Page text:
In thousands of cases around the U.S., crack offenders and their attorneys are sparring with federal prosecutors over how to interpret new sentencing guidelines for crack possession or sale, says the Washington Post. “There are no generic cases, and these aren’t widgets,” said Gretchen Shappert, a U.S. attorney in North Carolina and the Justice Department’s point person on crack sentencing. “They present complicated issues, and each one is different.”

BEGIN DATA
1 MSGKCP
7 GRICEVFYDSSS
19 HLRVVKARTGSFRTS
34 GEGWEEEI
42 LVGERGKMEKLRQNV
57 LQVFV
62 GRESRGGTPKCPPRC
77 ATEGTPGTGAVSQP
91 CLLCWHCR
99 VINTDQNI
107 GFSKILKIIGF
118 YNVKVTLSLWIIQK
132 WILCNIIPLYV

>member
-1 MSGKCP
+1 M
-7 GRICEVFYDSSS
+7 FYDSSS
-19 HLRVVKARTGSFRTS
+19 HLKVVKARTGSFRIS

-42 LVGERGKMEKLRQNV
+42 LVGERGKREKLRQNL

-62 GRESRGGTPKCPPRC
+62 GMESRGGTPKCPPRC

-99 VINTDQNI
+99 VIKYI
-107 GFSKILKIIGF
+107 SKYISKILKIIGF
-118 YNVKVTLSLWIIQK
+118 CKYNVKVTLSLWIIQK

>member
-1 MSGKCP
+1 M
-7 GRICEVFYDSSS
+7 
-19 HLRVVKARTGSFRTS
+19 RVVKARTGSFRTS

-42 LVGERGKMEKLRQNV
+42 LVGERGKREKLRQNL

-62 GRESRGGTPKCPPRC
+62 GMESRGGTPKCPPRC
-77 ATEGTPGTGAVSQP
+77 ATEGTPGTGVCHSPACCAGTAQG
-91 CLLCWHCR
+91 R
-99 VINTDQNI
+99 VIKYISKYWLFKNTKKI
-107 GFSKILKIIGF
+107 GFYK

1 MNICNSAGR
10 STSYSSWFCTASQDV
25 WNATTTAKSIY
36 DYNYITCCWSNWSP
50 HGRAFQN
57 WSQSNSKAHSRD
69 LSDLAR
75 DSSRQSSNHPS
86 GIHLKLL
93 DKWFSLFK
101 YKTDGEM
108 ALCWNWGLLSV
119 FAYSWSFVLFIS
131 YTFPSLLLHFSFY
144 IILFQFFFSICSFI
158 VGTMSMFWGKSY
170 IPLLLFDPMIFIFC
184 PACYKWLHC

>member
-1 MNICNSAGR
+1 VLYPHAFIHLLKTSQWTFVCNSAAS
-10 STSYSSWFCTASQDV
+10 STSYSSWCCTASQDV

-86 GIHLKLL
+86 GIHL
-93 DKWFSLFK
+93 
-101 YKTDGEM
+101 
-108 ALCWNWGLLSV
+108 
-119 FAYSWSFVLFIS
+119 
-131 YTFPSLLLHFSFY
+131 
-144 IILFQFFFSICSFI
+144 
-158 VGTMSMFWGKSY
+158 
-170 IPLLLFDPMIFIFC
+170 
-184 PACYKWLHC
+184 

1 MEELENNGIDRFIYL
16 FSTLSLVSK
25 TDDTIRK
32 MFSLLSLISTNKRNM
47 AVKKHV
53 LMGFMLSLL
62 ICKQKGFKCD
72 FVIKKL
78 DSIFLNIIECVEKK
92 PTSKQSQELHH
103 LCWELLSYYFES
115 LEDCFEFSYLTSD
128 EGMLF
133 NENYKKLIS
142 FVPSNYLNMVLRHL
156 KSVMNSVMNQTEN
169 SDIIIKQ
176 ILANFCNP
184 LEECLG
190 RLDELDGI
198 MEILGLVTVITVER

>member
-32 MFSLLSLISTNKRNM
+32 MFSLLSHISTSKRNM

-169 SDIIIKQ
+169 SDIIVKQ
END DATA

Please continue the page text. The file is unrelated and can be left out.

The guidelines were issued to right old wrongs; they have led to time-consuming legal challenges dealing with the long-forgotten consequences of the bloody crack wars in the 1980s and 1990s. Defense lawyers say they are correcting systemic sentencing flaws that removed their clients, mostly black men, from their homes for too many years. Federal prosecutors say they want to prevent bad guys from returning to the streets to wreak more havoc. The legal fights stem from a decision last year by the U.S. Sentencing Commission to amend guidelines and reduce prison time for crack offenders. Advocates, defense lawyers, and judges cite the massive disparity in punishment between crack cocaine and powder cocaine. Nationally, judges cut sentences by an average of two years, or 17 percent, for 12,000 crack offenders from March through early last month. The biggest issue is whether judges can reduce sentences below the new guideline ranges. In 2005, the Supreme Court said the guidelines, once mandatory, were advisory.